The Canadian singer/songwriter Andy Shauf didn't set out to make a concept album when he started work on what would become "The Party," his thematically linked recent work that details the narrative arc and characters at one particular festive gathering.
Rather, says Shauf, on the phone from a tour van in Alberta, Canada, he was writing introspective songs without specific intention. "The party theme just kept coming up – even in the personal songs. I was going to a lot of parties, so it made its way through a lot of the stories."
Halfway through writing, he decided that he would commit to that theme, and, in his words, "center it around one night, loosely."
The resulting 10 songs carry the listener through the beginning, middle and end of a night of revelry where insecurity tangles with desire, and do so with a quiet folk-rock vibe that recalls the Laurel Canyon scene and effervescent FM radio pop of the 1970s.
String arrangements add a depth of emotion, with the artist's understated mellowness suggesting a wallflower hoping to get noticed at the edge of the dance floor. Shauf will perform a sold-out show Friday at the Echoplex.
With his long brown hair and relaxed demeanor, he looks like he could have gigged the Troubadour as Harry Nilsson's opening act. "I'm not really a party guy until I turn into a party guy," Shauf says, adding that it "takes a couple beverages" to loosen him.
A similar transformation occurs over the course of "The Party." The album opens with "The Magician," in which our hero is already self-conscious even though he may not even be at the party yet: "Look close — you'll see him sweat the most each time his options disappear." He's smoking cigarettes and wondering what lies ahead.
A song later, Shauf bemoans the fate of the early attendees in "Early to the Party" through a meditation on social dread. "Overdressed and under-prepared / Standing in the kitchen / Stressing out the host / Pulling teeth 'til anyone arrives." Soon he's already "trashed and out of line" and declaring that "everyone's laughing at me — I wish I would have stayed home."
Shauf drew on his own experience at parties, conjuring a few specific characters whose interactions throughout "The Party" drive the drama. "Jimmy's so stoned I'd be surprised if he saw the tears in Sherry's eyes," he sings to open "Quite Like You," introducing tension in the form of jealousy and desire. Jimmy, it turns out, is one of the protagonist's best friends.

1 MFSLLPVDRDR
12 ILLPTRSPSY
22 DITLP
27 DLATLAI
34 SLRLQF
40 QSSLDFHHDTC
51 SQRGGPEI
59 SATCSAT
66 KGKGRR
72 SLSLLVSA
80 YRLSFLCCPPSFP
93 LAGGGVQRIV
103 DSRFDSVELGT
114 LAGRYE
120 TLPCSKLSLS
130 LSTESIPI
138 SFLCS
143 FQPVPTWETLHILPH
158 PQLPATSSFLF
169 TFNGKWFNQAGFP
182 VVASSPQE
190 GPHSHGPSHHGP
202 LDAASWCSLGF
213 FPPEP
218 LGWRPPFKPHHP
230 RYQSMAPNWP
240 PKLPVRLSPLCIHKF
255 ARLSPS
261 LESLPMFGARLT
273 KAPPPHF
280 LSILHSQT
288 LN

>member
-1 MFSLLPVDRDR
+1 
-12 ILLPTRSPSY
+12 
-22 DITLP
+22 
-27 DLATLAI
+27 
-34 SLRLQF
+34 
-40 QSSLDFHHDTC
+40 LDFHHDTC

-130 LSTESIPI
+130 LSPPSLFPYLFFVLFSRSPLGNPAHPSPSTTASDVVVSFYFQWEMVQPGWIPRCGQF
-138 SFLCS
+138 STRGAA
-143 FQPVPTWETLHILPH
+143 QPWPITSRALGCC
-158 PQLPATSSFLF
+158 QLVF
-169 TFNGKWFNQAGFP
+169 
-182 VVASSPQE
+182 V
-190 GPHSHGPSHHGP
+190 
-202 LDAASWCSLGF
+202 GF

Some of the songs on "The Party" came quickly, says Shauf, but others involved what he described as "strong-arming them into the theme and trying to bring them together."
That kind of force isn't apparent on the album, which is the artist's first for the Los Angeles label Anti- after two records on smaller labels. (In Canada, Shauf is signed to Arts & Crafts.)
The artist says that he'd already finished "The Party" before he started talking with Anti about putting it out. They were interested, and Shauf used that as an excuse to return to the studio and re-record much of the album.
"I was a little worried that they wouldn't still like it," he says, revealing an insecurity that's reflected in the emotional texture of the record. "You show someone the album and they're like, "Oh we like this!' Then you go back and completely change it. Maybe they won't be on board anymore."
They were, and the extra effort seems to have paid off. "The Party" grows grander, more majestic as the party progresses. "The Worst in You" features Shauf offering a vocal melody that he traces with an identical guitar line. He details a moment of self-loathing while concluding that his love interest is making out with someone in a bedroom — only to hear her call his name from somewhere else in the house. Sings Shauf: "Why do I always seek the worst in you?"
Since "The Party" was released in the spring, the artist has been promoting it through headlining shows and opening slots for artists including rock band Wilco and the folk-rock supergroup case/lang/viers.
During his performance earlier in the year with them at the Greek, Shauf's understated songs echoed outdoors while onstage he and his band delivered precisely rehearsed renditions of six "Party" songs.
Few people at the concert were dancing so early in the night, but one gentleman couldn't resist. As Shauf sang "Alexander All Alone," which is about a death at the party, the man spun wildly, moving with life-of-the-party energy.
"That was awesome," recalls Shauf, laughing at the disconnect, when asked if he remembered the moment. "That is not a regular occurrence at our shows."